“Daddy and Dad, eh?  Well, you know what, Ricky?  Back in my day, that was really thinking outside the box, to have a dad and daddy.”

Daniel bowed his head as he stood in the doorway.  He had one brief moment of panic when he thought Elvira Greco might say something that would hurt Ricky, but she didn't.  He saw in her eyes acceptance, maybe not so much of the specific relationship, but of a changing world.  Maybe it was just that the woman was a free thinker and while foreign to her because of her upbringing and the era in which she was born, she believed in love, however you find it, as Jack and Daniel did as well.

The archaeologist moved on, settling in three rooms down where he noticed Brianna sitting with Jay Gallagher, a feisty character of Italian and Irish descent who was born in Massachusetts.

“My kids are ingrates.  I set them up, gave them everything until I had nothing, and now look at me, stuck here.  Do they care?  No, they don't care.  They're too busy to come.  They have their own families.  Yeah, my son's on his third wife.  He has not time for his spouses, either, and I wouldn't recognize my daughter if I saw her.  I haven't seen her in years.  Ingrates, both of them.”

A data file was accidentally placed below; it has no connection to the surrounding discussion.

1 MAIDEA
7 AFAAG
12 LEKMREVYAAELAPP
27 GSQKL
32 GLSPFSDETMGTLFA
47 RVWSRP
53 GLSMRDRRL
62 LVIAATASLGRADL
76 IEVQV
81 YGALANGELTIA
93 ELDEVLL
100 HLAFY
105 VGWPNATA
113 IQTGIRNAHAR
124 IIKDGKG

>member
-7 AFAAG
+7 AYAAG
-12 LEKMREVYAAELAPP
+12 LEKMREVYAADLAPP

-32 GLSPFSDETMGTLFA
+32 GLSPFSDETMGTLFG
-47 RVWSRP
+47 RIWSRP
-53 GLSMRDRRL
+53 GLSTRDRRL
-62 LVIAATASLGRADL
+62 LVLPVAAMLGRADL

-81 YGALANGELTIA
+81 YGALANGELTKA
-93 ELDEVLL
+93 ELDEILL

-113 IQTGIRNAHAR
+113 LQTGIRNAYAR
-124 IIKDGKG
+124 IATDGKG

The tomboy, now thirteen, sighed.  She'd been listening to the man gripe for twenty minutes.  It was obvious how unhappy he was.  He was a crusty old man, sound of mind and in fairly good health.  He simply had nowhere else to go, nor did he have the funds to live elsewhere.  She knew there was nothing she could do to change his situation.  Then she decided to do the one thing she could do.  She reached into the bag of items she'd brought to the nursing home and pulled out a wrapped present.

“This is for you, Mister Gallagher.  I bought it myself.”  Handing it to the shocked octogenarian, Brianna added, “I hope you like it.”

“How could you have bought it for me?” the man groused.  “It's something you could give to anyone.”

“No, Sir, it's for you.  My parents asked the staff to find out things they thought all of you might like or tell us something, in general, about you.  It was nothing too personal.  We went shopping and all of us picked out at least one thing, so everyone would get a present.”

“And what did they tell you about me?”

“Well,” Brianna began, her smile growing, “they said you liked to fish and, um, that made me think of this.  Open it, and I'll tell you more.”